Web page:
DeHavilland Mosquito NF.XIII
by Geoff McDonell
The elegant lines of the Mosquito and colourful RCAF nose art contained on Arrow Graphics sheet C-88-72 for 409 Squadron's "Lonesome Polecat" led me to blow the dust off one of my many Airfix FB VI kits on the shelf and begin collecting research material. A good photo of "Lonesome Polecat" was found in one of my books and the fun began.
The subject of this modelling exercise is HK 425, an early Mosquito NF XIII equipped with the thimble nose rather than the later universal "bull nose". Built in November of 1943, the Mosquito was assigned to 96 Squadron, RAF and in January of 1944, it shot down a Junkers 88 over England. Later, in April of the same year this aircraft shot down a Focke Wulf 190 over the North Sea.
On June 17th, 1941, 409 Squadron was formed as a Canadian Night Fighter unit, originally equipped with the Boulton Paul Defiant, then later upgraded with the radar equipped Bristol Beaufighter. In March of 1944, the squadron exchanged their Beaufighters for the Mosquito NF XIII. HK 425 was one of those Mosquitos and was later in action, destroying a JU-88 over Belgium in November, 1944. While flown by F/L Hermanson and F/O Hamm in February 1945, HK425 was badly damaged by enemy fire and required major repairs.
Returned to action, this aircraft was generally flown by FL Ross Finlayson and P/O Al Webster. After the repairs, this aircraft was found to swerve to the right on takeoff - normally a Mosquito swerves to the left on takeoff. A few different 409 Sqn. crews attempted takeoffs in HK 425 only to shut the engines down halfway along the runway and abort the flight. Finlayson was the only pilot able to get comfortable with this strange "snag" and this Mosquito became his personal aircraft.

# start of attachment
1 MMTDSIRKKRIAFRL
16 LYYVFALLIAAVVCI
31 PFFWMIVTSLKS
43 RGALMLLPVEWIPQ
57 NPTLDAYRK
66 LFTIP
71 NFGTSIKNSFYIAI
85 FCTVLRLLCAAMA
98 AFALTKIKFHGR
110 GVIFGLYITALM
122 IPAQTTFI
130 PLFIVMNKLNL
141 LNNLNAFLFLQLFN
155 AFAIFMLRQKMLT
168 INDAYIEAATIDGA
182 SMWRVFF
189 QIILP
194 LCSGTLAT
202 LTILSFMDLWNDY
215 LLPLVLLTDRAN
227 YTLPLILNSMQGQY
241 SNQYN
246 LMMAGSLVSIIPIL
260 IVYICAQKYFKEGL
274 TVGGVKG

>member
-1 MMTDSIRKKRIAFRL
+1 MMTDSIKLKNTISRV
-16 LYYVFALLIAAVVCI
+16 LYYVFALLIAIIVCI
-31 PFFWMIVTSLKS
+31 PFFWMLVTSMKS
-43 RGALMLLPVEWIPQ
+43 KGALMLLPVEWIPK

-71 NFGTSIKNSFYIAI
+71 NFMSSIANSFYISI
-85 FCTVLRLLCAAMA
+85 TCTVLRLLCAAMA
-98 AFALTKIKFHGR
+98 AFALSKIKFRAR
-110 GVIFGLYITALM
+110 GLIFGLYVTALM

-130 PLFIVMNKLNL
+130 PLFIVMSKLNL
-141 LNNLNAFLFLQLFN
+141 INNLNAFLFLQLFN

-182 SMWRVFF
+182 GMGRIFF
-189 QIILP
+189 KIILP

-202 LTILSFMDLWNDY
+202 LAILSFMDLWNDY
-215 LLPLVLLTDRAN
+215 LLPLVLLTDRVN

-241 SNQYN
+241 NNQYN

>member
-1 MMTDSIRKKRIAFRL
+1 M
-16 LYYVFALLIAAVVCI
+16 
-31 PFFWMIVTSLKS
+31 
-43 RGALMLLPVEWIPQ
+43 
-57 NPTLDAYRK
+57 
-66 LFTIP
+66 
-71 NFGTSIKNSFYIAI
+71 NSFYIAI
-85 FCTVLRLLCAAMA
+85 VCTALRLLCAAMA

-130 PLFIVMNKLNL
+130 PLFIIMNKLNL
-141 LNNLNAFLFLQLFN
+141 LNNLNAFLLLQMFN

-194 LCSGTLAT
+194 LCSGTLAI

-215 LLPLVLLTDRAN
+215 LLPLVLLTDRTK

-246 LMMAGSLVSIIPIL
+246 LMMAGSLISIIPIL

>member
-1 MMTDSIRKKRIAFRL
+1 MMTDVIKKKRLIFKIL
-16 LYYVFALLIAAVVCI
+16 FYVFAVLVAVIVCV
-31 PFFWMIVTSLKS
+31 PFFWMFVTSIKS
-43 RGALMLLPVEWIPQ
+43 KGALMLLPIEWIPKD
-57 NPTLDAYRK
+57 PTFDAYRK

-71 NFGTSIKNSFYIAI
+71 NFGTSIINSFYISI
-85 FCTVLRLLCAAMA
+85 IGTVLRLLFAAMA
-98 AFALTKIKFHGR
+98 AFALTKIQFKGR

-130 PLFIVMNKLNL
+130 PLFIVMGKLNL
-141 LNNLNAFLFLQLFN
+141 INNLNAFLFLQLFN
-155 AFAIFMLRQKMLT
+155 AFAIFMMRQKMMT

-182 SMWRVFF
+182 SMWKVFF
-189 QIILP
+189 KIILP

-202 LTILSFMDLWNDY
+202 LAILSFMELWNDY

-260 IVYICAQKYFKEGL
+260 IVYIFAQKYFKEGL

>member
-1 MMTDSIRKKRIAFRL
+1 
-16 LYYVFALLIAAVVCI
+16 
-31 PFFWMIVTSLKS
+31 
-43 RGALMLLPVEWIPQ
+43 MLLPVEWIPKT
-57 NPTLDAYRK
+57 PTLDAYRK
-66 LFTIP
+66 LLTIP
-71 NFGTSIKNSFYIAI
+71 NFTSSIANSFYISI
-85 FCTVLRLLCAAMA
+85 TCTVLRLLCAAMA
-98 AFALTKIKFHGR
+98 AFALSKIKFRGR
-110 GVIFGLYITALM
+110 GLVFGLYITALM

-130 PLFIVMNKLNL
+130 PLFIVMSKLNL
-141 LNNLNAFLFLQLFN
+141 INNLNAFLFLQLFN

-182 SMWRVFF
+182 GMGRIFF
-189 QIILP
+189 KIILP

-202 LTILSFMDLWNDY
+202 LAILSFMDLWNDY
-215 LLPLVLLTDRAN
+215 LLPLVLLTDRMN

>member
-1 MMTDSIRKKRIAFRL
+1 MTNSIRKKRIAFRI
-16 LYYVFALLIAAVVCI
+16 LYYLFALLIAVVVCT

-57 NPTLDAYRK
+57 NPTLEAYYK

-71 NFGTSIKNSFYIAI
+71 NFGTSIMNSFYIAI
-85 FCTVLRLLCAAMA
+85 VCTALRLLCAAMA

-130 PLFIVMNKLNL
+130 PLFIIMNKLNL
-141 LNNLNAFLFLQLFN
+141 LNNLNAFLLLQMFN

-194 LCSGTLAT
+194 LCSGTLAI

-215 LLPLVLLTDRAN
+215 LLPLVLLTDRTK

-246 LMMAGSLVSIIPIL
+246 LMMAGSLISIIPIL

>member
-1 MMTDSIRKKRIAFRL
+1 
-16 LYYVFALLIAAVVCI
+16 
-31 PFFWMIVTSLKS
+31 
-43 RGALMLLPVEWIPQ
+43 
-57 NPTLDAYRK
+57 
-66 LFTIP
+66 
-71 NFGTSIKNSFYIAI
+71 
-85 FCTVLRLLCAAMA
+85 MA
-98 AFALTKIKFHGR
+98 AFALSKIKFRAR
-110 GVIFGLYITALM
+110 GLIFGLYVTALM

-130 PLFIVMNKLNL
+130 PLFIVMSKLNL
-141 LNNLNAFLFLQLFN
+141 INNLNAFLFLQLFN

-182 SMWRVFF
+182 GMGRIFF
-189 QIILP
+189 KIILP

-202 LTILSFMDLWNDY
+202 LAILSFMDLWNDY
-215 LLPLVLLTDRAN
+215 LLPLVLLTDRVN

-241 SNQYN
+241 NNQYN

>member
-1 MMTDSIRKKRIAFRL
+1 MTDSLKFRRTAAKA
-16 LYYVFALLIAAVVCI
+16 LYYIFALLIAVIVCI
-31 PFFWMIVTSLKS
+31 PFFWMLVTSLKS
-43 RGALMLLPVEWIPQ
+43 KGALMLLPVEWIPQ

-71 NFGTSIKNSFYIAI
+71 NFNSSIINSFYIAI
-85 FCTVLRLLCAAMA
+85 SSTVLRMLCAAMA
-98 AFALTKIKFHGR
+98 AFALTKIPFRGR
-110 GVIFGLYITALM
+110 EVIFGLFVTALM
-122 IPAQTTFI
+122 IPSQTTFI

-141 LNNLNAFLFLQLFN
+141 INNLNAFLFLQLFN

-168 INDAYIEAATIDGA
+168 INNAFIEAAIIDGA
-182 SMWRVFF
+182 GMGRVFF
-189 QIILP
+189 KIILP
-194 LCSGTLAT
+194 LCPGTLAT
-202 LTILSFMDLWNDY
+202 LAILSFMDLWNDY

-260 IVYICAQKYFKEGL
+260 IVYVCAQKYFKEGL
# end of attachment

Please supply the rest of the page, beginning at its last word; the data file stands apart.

July of 1945 saw "Lonesome Polecat" flown to Lansham, Kent in England where it was disposed of.
Airfix kit (#3019) of the Mosquito FB VI was used as the basis for the model, although elderly, it is still quite accurate and well detailed. Airfix released two Mosquito kits, but old #3019 is the one to look for - it contains a number of extra parts to create variants of the fighter version of the Mosquito, including paddle bladed propellers and underwing stores. The kit has a few raised panel lines and minimal interior and wheel well detail, but is an excellent starting point to add a bit of detailing.
I happened to have the Eduard etched brass detail set for the Mosquito as well as a Falcon vacuformed canopy to replace the thick Airfix offering. While leafing through my collected file materials on RCAF Mosquitos, I also made a list of the specific configuration of 409 Squadron Mosquito NF XIII's. To accurately represent "Lonesome Polecat", the model needed to be configured with:
The thimble nose came from an old "Airframe" limited run injection molded plastic conversion kit, while some of the parts were found in the Airfix kit itself. The Eduard detail set does provide a lot of material, and I found the brass cockpit shell build-up required a great degree of patience and test fitting in order to get it properly installed into the open maw of the Airfix kit. In hindsight, I'd likely choose to build up the cockpit from sheet plastic and add the Eduard details to it, rather than trying to use the bent-up brass shell.
The cockpit was painted in the appropriate colours (British Interior grey/green, black equipment and tan/khaki seat belts). The fuselage was glued together and set aside while I sanded off all the raised panel lines on the wings and engine nacelles, and then re-scribed them with a combination of self adhesive Dymo tape and etched metal templates.